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What’s the Best Book You’ve Ever Read? #AmReading

By 03/07/2017September 16th, 2018books, reading
Best Books

Best BookWhat’s your ‘best book ever’ — this was a question I came across in a reading group. A lot of readers named the Potter series, some listed romance and scifi titles, and the rest came down hard on them, for not appreciating ‘the classics’ and ‘literary’ books.

To me, the word ‘best’ is subjective, in a relative world. What’s good for me could be utter trash for someone else. I’ve read all the Potter books, liked the first and couldn’t resist finishing the last few– but thought they could all use editing.

They are by no means the ‘best’ for me, but my ‘best book’ changes year to year. Right now, it seems to be ‘All the light we cannot see.’

What’s important is that there are books for every kind of booklover, and even those books we look down upon secretly ( I’ll admit to not being fond of E L James) are important and useful: because they get people reading/ engaged in stories. The very experience of immersing oneself in a story has far-reaching psychological and physical benefits, so I’m not going to trash any book at all.

[easy-tweet tweet=”There are books for every kind of booklover. ” user=”damyantig” hashtags=”#amreading, books” url=” “]

We can all agree to disagree on what the ‘best book’ for us is, and leave it at that. The Potter books brought a lot of joy to a lot of people, and that in itself propels it to some kind of ‘best of’ list, I think.

From time to time, ‘best book lists’ crop up, like this one. Or another, of books you must read before you die, like this one. While opinion may differ on whether they’re the best– these lists can be an easy way to access good books– with so many books published each year, we’ll never read all the books in the world that we’d like to.

So what is your ‘best book ever’? Do you read books for enjoyment, insight, knowledge, escape? Would you recommend a book, or a list of books you’ve liked in recent years, so we can all add to our tottering TBR piles?

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Damyanti Biswas

Damyanti Biswas is the author of You Beneath Your Skin and numerous short stories that have been published in magazines and anthologies in the US, the UK, and Asia. She has been shortlisted for Best Small Fictions and Bath Novel Awards and is co-editor of the Forge Literary Magazine. Her literary crime thriller series, the Blue Mumbai, is represented by Lucienne Diver from The Knight Agency. Both The Blue Bar and The Blue Monsoon were published in 2023.

I appreciate comments, and I always visit back. If you're having trouble commenting, let me know via the contact form, or tweet me up @damyantig !

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  • mcclellanelias says:

    Late to the party and in the distinct minority but for me there’s not even a second’s hesitation: Frank Herbert’s Dune is the best book I ever read. Is it the best book written? No. That’s part of what makes it so important to me. Through Herbert, I found my way to Ezra Pound, William Shakespeare, and countless others. It opened my (then) 14-year-old mind to SO many things. And, though it may sound like hyperbole, that book gave me dreams to sustain me through rough times a long way from home. Thanks for this.

    • Damyanti Biswas says:

      I started on Dune but didn’t get through it–it was too dense for me. I have the copy though, and after your recommendation, I plan to dig it out. Thanks for your comment and it is never too late to share your opinion ๐Ÿ™‚

  • I have favorites, but it doesn’t mean they are the best I’ve ever read. It’s hard to choose, really. It would be easier for me to mention the worst ones I’ve ever read.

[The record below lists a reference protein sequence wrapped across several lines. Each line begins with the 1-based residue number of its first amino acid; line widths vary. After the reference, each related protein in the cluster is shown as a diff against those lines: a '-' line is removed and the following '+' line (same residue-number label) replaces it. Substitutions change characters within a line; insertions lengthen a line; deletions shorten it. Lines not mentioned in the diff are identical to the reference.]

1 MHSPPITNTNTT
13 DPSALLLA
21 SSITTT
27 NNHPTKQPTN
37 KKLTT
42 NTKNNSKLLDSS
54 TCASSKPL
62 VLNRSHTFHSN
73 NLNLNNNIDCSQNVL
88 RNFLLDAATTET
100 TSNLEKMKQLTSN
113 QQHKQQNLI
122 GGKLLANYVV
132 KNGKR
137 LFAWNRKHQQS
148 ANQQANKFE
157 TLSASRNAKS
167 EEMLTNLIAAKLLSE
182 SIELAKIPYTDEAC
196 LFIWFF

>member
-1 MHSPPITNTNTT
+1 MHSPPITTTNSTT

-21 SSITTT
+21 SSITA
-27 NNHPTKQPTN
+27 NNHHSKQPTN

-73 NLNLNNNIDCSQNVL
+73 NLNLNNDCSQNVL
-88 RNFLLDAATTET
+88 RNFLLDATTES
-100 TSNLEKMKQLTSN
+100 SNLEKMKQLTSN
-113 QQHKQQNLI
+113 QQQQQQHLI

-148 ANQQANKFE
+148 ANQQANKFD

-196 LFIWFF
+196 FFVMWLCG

“the rest came down hard on them, for not appreciating โ€˜the classicsโ€™ and โ€˜literaryโ€™ books.”

    I have an eclectic taste. So I appreciate the classic and literary ones, as well the others. Even if I don’t, I wouldn’t be so full of myself and be hard on anybody just because they don’t like things I like.

    “Iโ€™ve read all the Potter books, liked the first and couldnโ€™t resist finishing the last fewโ€“ but thought they could all use editing.”

    Ditto. I honestly think the last was a kind of mess. But since it’s part of the series, I wouldn’t mind having a copy (my copies aren’t complete)

    “those books we look down upon secretly”

    I know many won’t agree with me, but I didn’t like CATCHER IN THE RYE (J.D. Salinger).

    Bottom line is, we are all individuals. We may not agree about others’ preferences, but if they’re not going to have any effect in our own lives, leave others be.

  • I think my list is very numberous : Wuthering heights, les miserables, twilight, dexter, one for the money, women’s murder club, face of death, mistborn, the selection, the giver, how hitler stole my pink rabbit. I could go on… HAHA

  • Sumaica Asad says:

    You have raised a very good point. I personally, had a hard time reading classics as a teenager. Now that life is even busier, I tend to pick up anything other than the classics. Here is the funny thing though, whenever I talk about favourite books, a lot of them turn out to be classic books.

    In a world where kids prefer their ipads over books, we need to appreciate any kind of reading. Even if it’s Twilight. I actually loved the Twilight books as an 8th grader.

  • i’m a very very hard pleaser when it comes to books. For me, Historical Fiction alwats takes my heart, twists it, wrenches it, breaks it into pieces, and then finda a way to put it back again. Over here, I’m particularly talking about The Nightangle by Kristin Hannah. I feel like historical fictions makes you realise just how much our ancestors struggled and kind of awakens the patriotism within us.

  • dweezer19 says:

    Harry Potter series of course. ?

  • robertcday says:

    All of the The Hitchhiker’s Guide to the Galaxy books are my favourite book ever. ๐Ÿ™‚

  • The best Hindi book read by me is Jhootha Sach (by Yashpal) and the best English book read by me is My Experiments With Truth (by M.K. Gandhi).

  • I like the book The Once and Future King about TH Whites view of Camelot! It created many dreams and enjoyment in King Arthur stories and Launcelot is not handsome but more toadlike. Guinevere fell in love due to his ability to save a jouster’s life. I read this while 11 and reread it often.